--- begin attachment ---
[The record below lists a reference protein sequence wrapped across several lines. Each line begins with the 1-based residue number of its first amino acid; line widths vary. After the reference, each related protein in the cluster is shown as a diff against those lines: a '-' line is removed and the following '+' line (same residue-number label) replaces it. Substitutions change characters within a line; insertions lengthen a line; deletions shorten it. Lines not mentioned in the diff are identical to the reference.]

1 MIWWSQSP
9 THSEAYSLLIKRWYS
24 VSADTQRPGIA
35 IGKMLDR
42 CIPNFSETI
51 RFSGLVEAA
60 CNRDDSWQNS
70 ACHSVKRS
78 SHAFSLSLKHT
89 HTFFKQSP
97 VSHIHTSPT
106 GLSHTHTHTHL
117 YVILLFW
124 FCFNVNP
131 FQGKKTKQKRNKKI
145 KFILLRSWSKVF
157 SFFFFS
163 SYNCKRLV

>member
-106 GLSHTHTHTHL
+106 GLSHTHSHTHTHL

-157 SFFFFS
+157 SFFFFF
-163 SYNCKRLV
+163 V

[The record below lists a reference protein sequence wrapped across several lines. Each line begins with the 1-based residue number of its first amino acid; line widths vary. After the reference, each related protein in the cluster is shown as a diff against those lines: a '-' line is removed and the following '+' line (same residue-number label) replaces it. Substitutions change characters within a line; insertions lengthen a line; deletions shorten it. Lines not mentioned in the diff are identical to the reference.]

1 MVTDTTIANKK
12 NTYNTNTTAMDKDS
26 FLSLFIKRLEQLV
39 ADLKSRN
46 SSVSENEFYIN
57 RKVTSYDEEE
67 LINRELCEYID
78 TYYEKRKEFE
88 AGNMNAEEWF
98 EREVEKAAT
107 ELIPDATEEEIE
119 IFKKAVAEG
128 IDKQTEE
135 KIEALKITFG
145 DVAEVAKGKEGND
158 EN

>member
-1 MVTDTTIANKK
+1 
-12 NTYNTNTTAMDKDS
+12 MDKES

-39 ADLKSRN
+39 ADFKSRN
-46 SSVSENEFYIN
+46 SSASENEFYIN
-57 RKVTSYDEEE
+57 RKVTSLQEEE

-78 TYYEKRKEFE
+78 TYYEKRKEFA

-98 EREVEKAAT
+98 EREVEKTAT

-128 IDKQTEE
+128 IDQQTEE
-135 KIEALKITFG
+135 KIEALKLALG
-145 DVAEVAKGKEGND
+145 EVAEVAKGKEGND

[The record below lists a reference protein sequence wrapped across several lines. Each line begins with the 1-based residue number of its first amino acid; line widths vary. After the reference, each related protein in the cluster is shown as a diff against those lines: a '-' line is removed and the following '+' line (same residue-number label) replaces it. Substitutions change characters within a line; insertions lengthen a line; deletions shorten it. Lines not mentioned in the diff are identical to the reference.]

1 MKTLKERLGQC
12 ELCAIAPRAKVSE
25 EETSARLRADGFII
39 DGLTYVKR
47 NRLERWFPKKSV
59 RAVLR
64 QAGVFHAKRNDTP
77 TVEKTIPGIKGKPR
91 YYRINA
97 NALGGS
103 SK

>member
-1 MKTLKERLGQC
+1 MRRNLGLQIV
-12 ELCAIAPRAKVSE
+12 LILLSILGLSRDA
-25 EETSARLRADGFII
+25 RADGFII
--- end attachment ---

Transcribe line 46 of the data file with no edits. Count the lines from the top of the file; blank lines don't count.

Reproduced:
+1 